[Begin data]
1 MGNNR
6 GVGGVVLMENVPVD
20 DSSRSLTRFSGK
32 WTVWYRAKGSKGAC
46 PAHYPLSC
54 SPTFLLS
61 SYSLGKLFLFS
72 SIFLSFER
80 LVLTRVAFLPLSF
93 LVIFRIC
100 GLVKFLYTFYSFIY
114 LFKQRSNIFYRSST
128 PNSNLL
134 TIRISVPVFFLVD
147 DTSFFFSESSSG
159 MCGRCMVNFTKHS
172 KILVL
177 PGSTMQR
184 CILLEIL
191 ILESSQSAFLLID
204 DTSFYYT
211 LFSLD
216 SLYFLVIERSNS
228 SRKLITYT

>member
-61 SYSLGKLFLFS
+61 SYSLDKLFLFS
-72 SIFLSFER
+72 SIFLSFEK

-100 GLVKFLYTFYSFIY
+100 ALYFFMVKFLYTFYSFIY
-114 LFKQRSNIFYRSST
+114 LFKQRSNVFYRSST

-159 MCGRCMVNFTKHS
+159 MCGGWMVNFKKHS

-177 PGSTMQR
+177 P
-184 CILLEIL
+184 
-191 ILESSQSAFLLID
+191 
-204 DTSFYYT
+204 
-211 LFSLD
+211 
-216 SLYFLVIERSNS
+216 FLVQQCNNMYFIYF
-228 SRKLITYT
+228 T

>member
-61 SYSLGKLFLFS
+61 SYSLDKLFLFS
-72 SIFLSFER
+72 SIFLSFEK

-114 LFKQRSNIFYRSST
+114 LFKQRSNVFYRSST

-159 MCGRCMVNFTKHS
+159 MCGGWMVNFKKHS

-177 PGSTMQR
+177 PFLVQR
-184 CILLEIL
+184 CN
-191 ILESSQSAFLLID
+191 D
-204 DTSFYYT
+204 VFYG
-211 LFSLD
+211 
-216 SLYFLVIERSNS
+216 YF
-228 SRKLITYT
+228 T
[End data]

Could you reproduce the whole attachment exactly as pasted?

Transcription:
1 MGNNR
6 GVGGVVLMENVPVD
20 DSSRSLTRFSGK
32 WTVWYRAKGSKGAC
46 PAHYPLSC
54 SPTFLLS
61 SYSLGKLFLFS
72 SIFLSFER
80 LVLTRVAFLPLSF
93 LVIFRIC
100 GLVKFLYTFYSFIY
114 LFKQRSNIFYRSST
128 PNSNLL
134 TIRISVPVFFLVD
147 DTSFFFSESSSG
159 MCGRCMVNFTKHS
172 KILVL
177 PGSTMQR
184 CILLEIL
191 ILESSQSAFLLID
204 DTSFYYT
211 LFSLD
216 SLYFLVIERSNS
228 SRKLITYT

>member
-61 SYSLGKLFLFS
+61 SYSLDKLFLFS
-72 SIFLSFER
+72 SIFLSFEK

-100 GLVKFLYTFYSFIY
+100 ALYFFMVKFLYTFYSFIY
-114 LFKQRSNIFYRSST
+114 LFKQRSNVFYRSST

-159 MCGRCMVNFTKHS
+159 MCGGWMVNFKKHS

-177 PGSTMQR
+177 P
-184 CILLEIL
+184 
-191 ILESSQSAFLLID
+191 
-204 DTSFYYT
+204 
-211 LFSLD
+211 
-216 SLYFLVIERSNS
+216 FLVQQCNNMYFIYF
-228 SRKLITYT
+228 T

>member
-61 SYSLGKLFLFS
+61 SYSLDKLFLFS
-72 SIFLSFER
+72 SIFLSFEK

-114 LFKQRSNIFYRSST
+114 LFKQRSNVFYRSST

-159 MCGRCMVNFTKHS
+159 MCGGWMVNFKKHS

-177 PGSTMQR
+177 PFLVQR
-184 CILLEIL
+184 CN
-191 ILESSQSAFLLID
+191 D
-204 DTSFYYT
+204 VFYG
-211 LFSLD
+211 
-216 SLYFLVIERSNS
+216 YF
-228 SRKLITYT
+228 T